People On The Move - Ed Bucholtz

Plain and simple, Ed Bucholtz loves hot sauce. Not your basic, run-of-the-mill tabasco, mind you; Bucholtz digs a spicy, flavorful condiment on just about everything he eats. Like everyone else, the Monmouth County resident was forced for years to deal with ordinary sauces – then, as people say, a door closed and a window opened.

Bucholtz lost his job in mid-2010. He was hanging out with friends, going to breakfast often. “Breakfast food is bland. I’ve always felt it needed more flavor. I don’t want to put ketchup on my eggs so, of course, I reached for hot sauce. But your typical hot sauce is garbage.”

That’s when he had an epiphany. He was lying in bed one morning thinking about – what else – hot sauce. He had recently met a woman (who eventually became his wife) and “didn’t want to come across as an unemployed loser.” He went out that day and bought a hot sauce starter kit and began playing with recipe variations.

“I started with a few chilis and bottles, shrink wraps, caps and mashes,” Bucholtz recalls. “Rather quickly, I came up with three great recipes. Friends tried them and wanted more. I asked my girlfriend which one she thought I should try to sell. She told me people like variety and said I should release all three for sale at the same time.”

So, in January 2011, he started handing out samples to friends and found a place to make the sauces at a business incubator at Rutgers. Bucholtz looks back at how his business grew from three bottles of sauce to the worldwide phenomenon it has become with the “chilihead” community. “I didn’t have a business plan. I figured I’d make hot sauce and sell it. I didn’t even think about how to sell it; I just figured it would sell.”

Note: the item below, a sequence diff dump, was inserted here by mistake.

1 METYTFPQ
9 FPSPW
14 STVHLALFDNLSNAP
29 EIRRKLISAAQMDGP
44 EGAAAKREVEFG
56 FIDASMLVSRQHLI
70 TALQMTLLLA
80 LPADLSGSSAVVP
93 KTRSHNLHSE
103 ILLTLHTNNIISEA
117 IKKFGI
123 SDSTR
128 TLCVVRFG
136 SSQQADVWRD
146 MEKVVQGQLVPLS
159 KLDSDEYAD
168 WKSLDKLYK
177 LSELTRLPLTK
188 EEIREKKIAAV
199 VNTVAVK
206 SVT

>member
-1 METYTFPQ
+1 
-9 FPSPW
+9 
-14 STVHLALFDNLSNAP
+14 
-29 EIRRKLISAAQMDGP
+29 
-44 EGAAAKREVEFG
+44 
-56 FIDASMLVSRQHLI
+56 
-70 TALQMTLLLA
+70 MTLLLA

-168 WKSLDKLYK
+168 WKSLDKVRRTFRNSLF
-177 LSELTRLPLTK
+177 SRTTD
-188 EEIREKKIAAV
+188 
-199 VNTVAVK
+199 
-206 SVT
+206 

It did. Born to Hula found its way onto shelves at Dearborn Market and Sickles Market. Cayenne, Habanero Guajillo Pepper and Habanero Ancho became popular quickly with hot sauce lovers.

Born to Hula got a big break when Scottsdale, Arizona’s Vic Clinco, a guy who claims to own the world’s biggest hot sauce collection, found Bucholtz online. The king of chiliheads wrote three reviews about Born to Hula, the hot sauce community found out about it, and the rest is history.

Bucholtz hired a distributor to handle international sales and now makes the stuff in larger batches at Taste & Technique in Fair Haven. Born to Hula is a favorite among chiliheads in Germany, France, England, Denmark, Australia, Canada, Sweden and more. Bucholtz added more flavors to the hot sauce line, as well as savory salsa and delicious jerky. [Mammoth Beef Jerky/Habanero Ancho received a 1st Place 2017 Scovie Award in the snacks category.]

Born to Hula is a fixture at hot sauce events and contests throughout the US. Many of the products are award-winning recipes, and the Ghost of Ancho flavor recently picked up five Golden Chili awards in Texas. In fact, the popular sauce won Best Overall Sauce out of 502 contest entries.

Ghost of Ancho is a taste-tingling sauce that uses the infamous Ghost Pepper, which the Guinness Book of World Records recognizes as one of the hottest peppers in the world. “We add smoked Ghost Peppers to our Habanero Ancho Chili sauce, so you get the smokey heat of the Ghost with the sweetness of the Ancho chili,” says Bucholtz. “We made this sauce so you can taste all of the delicious flavors and enjoy heat.”

Many people want to know where the company got its name. Bucholtz was cleaning out a basement after a flood. Everything was destroyed except for an old photo of his father playing around with a hula hoop. The photo gave him an idea. Since Bucholtz is a fan of the musical group Queens of the Stone Age, the only obvious company name was Born to Hula, in tribute to their popular song.

The three original sauces, Cayenne, Ancho and Guajillo were all made to be mild to medium heat. “Some sauces out there are too hot,” Bucholtz observes. “Ours are spicy enough that a real chilihead would eat them, but not too hot to scare others off. For Born to Hula,” he says, “flavor is the key.”



Drew’s Bayshore Bistro, Keyport

Way too many to list

Blazing Saddles

Restaurants that only serve Tabasco

My father, my grandparents, my Aunt Michelle.

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08 Aug 2017

By Bari Faye Siegel